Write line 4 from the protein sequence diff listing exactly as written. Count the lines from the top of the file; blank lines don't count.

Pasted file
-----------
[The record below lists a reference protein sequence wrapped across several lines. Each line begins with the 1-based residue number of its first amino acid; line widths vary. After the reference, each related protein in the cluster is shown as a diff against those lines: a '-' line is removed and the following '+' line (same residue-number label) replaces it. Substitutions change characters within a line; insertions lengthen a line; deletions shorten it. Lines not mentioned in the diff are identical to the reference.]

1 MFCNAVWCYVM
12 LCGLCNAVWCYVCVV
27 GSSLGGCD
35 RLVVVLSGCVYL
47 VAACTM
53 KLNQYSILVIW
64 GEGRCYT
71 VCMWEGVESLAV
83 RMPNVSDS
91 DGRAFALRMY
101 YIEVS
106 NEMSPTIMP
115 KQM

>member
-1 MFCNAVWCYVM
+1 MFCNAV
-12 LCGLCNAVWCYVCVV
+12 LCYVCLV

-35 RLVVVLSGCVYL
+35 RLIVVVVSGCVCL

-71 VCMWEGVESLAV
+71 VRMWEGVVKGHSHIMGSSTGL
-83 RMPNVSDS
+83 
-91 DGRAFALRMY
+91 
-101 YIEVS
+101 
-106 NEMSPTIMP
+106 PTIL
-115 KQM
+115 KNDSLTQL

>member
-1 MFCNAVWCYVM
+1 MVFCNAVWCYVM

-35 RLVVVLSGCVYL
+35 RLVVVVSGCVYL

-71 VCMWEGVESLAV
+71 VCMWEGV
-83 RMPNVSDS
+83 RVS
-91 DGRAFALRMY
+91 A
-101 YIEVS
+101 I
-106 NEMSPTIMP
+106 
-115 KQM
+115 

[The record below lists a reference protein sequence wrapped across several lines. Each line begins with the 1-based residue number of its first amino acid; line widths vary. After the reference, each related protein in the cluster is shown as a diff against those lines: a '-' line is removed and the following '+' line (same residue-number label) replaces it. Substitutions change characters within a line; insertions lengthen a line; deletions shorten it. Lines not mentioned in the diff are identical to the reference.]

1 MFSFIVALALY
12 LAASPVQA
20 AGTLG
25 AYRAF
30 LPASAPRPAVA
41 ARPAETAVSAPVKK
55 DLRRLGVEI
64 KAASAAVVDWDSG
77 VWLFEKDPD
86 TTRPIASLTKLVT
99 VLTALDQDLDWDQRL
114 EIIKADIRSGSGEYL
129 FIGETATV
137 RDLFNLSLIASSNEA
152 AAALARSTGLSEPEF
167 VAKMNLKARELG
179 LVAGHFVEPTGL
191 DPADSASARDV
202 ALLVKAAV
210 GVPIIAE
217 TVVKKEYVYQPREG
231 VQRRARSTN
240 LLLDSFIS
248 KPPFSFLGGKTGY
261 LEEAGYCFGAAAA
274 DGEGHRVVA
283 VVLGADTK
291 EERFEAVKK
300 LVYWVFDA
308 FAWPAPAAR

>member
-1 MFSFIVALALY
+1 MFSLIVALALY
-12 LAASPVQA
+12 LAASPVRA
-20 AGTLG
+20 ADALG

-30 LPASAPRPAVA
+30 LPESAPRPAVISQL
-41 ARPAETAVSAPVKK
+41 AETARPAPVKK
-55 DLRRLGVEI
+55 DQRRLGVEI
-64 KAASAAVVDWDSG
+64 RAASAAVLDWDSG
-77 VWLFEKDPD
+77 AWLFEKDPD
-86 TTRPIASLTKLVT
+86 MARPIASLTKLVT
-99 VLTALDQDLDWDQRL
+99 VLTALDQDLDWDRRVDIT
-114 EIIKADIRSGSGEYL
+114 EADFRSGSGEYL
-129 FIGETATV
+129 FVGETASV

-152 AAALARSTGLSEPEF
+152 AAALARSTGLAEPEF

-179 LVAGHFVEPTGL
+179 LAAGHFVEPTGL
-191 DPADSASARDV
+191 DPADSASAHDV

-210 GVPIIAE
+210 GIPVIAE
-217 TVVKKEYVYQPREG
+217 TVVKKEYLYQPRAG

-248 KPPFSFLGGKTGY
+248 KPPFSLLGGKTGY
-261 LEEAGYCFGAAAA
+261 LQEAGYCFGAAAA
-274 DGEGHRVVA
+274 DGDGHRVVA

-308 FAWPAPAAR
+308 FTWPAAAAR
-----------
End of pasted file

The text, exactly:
27 GSSLGGCD